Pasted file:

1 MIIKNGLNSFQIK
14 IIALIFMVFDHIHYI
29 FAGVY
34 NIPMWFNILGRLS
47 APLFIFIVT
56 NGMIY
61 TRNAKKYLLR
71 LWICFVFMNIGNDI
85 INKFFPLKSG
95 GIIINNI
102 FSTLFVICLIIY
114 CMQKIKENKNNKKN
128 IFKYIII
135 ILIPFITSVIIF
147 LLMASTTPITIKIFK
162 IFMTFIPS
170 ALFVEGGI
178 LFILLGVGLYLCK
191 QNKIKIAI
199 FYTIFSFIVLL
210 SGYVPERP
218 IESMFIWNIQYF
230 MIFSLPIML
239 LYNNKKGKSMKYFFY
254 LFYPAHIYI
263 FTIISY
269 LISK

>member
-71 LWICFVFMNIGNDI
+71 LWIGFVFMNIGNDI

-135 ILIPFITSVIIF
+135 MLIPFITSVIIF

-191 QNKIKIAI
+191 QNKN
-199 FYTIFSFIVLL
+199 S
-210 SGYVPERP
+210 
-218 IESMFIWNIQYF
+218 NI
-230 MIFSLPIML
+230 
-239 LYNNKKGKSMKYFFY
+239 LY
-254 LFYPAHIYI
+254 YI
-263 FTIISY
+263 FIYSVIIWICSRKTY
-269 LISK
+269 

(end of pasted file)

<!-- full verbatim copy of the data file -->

1 MIIKNGLNSFQIK
14 IIALIFMVFDHIHYI
29 FAGVY
34 NIPMWFNILGRLS
47 APLFIFIVT
56 NGMIY
61 TRNAKKYLLR
71 LWICFVFMNIGNDI
85 INKFFPLKSG
95 GIIINNI
102 FSTLFVICLIIY
114 CMQKIKENKNNKKN
128 IFKYIII
135 ILIPFITSVIIF
147 LLMASTTPITIKIFK
162 IFMTFIPS
170 ALFVEGGI
178 LFILLGVGLYLCK
191 QNKIKIAI
199 FYTIFSFIVLL
210 SGYVPERP
218 IESMFIWNIQYF
230 MIFSLPIML
239 LYNNKKGKSMKYFFY
254 LFYPAHIYI
263 FTIISY
269 LISK

>member
-71 LWICFVFMNIGNDI
+71 LWIGFVFMNIGNDI

-135 ILIPFITSVIIF
+135 MLIPFITSVIIF

-191 QNKIKIAI
+191 QNKN
-199 FYTIFSFIVLL
+199 S
-210 SGYVPERP
+210 
-218 IESMFIWNIQYF
+218 NI
-230 MIFSLPIML
+230 
-239 LYNNKKGKSMKYFFY
+239 LY
-254 LFYPAHIYI
+254 YI
-263 FTIISY
+263 FIYSVIIWICSRKTY
-269 LISK
+269 